The Application of Hibah and Will in Property

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Chapter 3 – Application of Hibah and Will in Property

3.1 – Property in Islam

The property and wealth of a person is consider as a gift from Allah SWT that shall be used in accordance to his commandments. Therefore, strict rules regarding a person’s property and wealth has been clearly specified by Islam. This is to ensure it to be properly manage because every single thing in this universe belongs to Allah SWT and therefore, human being are the entrusted and trusteeship of Allah.[1] This commandments has been explained in Surah Al- Hadid (57:7) which states that – “Believe in Allah and His Messenger and spend out of that in which He has made you successors. For those who have believed among you and spent, there will be a great reward”.[2] From the above verse, it is clear that all the property and wealth of a person belong to Allah SWT and being the administrator, human beings shall manage it accordingly. Every Muslims who have left behind their own halal property and wealth must refer to Islamic rules. The property and wealth shall concerns regarding the legal transactions, rights and obligations that arise due to it.

3.2- Will in Property

Who can make a will? Following the Islamic law, any person who has the property and wealth may make a will provided that, the property is owned and possesses by him or herself. Besides, the property also must be halal property which is valuable in the eyes of Sharia.[3] As a basic rules, the portion of will may be bequest during the lifetime of a person and it is only effective after the death of the person making the will, or known as testator. As mention, only 1/3 of the property of a person may be outset for will. In a Hadith narrated by Sa‘d ibn Abi Waqqas (RA): "I was stricken by an ailment that led me to the verge of death. The Prophet came to pay me a visit. I said, "O Allah's Apostle! I have much property and no heir except my single daughter. Shall I give two-thirds of my property in charity?" He said, "No." I said, "Half of it?" He said, "No." I said, "One-third of it?" He said, "You may do so, though one-third is also too much, for it is better for you to leave your offspring wealthy than to leave them poor, asking others for help..."[4] Furthermore, when a Muslim dies, the 1/3 amount must be calculated after it has been deducted for some obligatory duties which need to be performed. Such portion may include, payment of funeral expenses, payment of his or her debts, payment for the execution his or her will and distribution of the remaining estate amongst the heirs according to Sharia or known as Faraid. In Malaysia, a body such as Majlis Agama Islam Selangor (MAIS) also offers service for making a will. A person a wish to make a will must first pay an amount of RM200 for registration and implementation of a will. The range of payment may vary starting from 2% for the first RM 25,000 property up to 0.25% for property amounts from RM 200,000 and above.[5] The general application of will on property in Malaysia is separated between a Muslim and a non-Muslim. For a non-Muslim, they are obliged under the Wills Act 1959[6] however for Muslims, the hukm for will is operated separately by different states such as under the Selangor Muslim Wills Enactment 1999- which is the first rulings of Islamic Wasiat, Negeri Sembilan Muslim Wills Enactment 2004 and the Melaka Muslim Wills Enactment 2005. The rulings from the statutes are primarily based from the Islamic legal rulings, besides the rulings from the statutes are also void if it contravenes to any of Islamic rulings.[7] In matters regarding will, both the civil and Sharia court will have jurisdictions. The Civil courts will have the jurisdiction to issue probate and gives permission to bequest the property according to Shariah law.[8] While the Shariah courts have the jurisdiction to determine the validity of will and to enforce or settle any disputes that may occur. In Selangor, under Section 5 (4) of the Administration of the Religion of Islam (State of Selangor) Enactment 2003, the Council shall have the power to act as executor of a will or an administrator of the estate of a deceased person or as trustee of any trust.[9] Therefore, in 2005, MAIS had established a unit called Wills & Trusts Unit functioning to accept the applications for executing wills and testaments of all Muslims in the state.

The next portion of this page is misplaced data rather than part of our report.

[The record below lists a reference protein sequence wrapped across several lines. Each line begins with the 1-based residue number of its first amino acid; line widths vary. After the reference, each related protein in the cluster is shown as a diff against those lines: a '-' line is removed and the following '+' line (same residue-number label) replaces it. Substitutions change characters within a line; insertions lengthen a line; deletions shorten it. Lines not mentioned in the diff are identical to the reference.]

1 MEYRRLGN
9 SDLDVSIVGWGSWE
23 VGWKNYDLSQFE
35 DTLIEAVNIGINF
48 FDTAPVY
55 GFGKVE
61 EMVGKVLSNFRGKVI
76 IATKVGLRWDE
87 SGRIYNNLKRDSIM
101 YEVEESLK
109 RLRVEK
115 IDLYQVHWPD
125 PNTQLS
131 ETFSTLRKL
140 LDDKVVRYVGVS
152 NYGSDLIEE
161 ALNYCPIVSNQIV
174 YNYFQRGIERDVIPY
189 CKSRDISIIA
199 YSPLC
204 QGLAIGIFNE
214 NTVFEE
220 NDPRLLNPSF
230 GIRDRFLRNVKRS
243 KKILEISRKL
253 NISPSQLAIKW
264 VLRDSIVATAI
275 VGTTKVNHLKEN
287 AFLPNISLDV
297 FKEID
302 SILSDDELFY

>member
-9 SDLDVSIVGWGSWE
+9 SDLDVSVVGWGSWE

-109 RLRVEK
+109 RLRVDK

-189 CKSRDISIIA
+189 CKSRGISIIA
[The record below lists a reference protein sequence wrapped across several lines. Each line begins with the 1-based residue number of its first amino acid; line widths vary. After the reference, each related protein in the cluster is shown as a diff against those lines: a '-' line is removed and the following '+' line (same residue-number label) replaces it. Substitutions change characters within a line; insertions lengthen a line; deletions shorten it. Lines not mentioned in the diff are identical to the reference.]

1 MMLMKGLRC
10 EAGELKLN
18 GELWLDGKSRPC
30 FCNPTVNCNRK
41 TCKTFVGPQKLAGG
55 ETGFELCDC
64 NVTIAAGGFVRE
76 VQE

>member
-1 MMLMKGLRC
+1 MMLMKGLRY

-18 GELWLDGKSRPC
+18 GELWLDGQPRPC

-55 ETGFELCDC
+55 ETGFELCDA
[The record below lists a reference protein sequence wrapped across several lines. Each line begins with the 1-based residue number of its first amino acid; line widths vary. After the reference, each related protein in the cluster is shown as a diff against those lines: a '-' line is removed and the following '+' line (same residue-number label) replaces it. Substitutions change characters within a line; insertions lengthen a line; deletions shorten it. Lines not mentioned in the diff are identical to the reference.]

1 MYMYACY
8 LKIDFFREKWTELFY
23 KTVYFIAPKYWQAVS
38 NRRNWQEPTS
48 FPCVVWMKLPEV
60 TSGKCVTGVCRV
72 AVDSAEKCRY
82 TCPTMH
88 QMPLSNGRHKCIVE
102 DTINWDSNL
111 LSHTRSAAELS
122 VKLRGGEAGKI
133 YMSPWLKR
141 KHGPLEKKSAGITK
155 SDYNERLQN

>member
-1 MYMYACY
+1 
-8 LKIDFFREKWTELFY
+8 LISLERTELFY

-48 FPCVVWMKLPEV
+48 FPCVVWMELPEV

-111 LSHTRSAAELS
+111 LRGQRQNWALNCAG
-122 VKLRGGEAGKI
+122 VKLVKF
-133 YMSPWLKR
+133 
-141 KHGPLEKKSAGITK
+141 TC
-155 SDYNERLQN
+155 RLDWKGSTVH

3.2.1- Selangor Muslim Wills Enactment 1999